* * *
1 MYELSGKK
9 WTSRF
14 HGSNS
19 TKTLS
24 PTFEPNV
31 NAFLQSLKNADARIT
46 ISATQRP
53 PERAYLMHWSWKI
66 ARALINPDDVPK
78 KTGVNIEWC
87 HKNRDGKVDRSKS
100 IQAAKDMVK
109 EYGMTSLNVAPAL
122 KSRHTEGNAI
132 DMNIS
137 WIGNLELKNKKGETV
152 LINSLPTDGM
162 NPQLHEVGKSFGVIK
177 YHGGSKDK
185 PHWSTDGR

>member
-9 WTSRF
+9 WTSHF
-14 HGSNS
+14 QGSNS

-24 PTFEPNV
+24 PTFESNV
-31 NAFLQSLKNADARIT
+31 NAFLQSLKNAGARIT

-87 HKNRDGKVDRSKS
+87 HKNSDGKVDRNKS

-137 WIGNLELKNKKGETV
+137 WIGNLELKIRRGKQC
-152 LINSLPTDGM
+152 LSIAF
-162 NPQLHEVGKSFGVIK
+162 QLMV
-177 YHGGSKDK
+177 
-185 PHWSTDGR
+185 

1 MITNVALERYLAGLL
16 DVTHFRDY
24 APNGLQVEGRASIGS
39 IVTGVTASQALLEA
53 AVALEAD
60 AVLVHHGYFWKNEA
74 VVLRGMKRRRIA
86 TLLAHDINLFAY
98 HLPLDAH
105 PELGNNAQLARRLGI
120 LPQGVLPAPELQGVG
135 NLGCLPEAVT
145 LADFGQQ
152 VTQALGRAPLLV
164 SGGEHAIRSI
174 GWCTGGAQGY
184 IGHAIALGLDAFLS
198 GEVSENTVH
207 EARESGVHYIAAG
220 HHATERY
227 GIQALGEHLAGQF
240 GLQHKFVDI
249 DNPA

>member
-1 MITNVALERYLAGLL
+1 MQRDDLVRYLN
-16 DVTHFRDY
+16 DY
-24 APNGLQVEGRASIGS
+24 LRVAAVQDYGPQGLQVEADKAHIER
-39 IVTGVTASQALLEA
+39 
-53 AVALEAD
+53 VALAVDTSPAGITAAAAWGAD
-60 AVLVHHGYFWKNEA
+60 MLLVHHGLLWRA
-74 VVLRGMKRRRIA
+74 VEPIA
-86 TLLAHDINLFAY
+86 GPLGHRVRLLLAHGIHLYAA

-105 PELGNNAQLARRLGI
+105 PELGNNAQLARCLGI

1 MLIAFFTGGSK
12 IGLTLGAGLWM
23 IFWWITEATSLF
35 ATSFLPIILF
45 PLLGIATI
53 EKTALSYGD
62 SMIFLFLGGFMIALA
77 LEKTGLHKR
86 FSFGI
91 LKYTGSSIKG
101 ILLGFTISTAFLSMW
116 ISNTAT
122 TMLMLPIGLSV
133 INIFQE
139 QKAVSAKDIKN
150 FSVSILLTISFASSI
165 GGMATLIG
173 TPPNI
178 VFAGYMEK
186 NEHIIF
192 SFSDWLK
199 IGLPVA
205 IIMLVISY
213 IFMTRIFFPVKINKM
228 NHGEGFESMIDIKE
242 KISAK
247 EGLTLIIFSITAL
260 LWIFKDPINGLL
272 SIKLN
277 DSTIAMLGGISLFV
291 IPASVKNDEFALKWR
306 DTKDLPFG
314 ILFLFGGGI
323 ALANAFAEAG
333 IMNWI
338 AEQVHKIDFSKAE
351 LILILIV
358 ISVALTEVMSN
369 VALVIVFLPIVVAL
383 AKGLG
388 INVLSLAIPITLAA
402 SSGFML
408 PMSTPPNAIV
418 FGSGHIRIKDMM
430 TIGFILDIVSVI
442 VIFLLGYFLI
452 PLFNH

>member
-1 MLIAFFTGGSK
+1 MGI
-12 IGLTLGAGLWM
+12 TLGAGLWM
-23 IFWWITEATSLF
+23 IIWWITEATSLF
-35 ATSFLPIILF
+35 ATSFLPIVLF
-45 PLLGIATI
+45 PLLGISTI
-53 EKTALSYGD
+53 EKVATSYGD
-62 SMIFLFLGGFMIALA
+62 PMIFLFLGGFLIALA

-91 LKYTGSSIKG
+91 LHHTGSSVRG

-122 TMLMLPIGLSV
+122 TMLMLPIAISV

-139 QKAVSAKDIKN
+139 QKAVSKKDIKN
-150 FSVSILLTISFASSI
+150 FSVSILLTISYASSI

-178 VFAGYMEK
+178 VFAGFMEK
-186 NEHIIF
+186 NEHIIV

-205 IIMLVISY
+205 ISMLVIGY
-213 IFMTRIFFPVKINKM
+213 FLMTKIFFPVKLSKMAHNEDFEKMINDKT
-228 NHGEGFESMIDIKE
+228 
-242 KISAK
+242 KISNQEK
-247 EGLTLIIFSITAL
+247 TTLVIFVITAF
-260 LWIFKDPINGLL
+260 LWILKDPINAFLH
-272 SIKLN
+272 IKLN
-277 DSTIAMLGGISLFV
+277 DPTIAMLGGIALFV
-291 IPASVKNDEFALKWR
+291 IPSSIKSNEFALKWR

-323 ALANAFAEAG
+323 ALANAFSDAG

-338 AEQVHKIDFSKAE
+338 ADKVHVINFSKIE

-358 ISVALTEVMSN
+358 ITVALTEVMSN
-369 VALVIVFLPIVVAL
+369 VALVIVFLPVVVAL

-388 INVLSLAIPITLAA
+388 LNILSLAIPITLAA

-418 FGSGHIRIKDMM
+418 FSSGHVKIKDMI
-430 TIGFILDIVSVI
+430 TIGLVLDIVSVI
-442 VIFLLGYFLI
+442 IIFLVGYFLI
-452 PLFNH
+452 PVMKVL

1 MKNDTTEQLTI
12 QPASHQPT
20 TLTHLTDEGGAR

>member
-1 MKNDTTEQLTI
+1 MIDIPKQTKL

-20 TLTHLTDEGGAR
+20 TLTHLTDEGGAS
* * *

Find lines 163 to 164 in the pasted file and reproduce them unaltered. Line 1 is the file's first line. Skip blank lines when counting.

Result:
+228 
-242 KISAK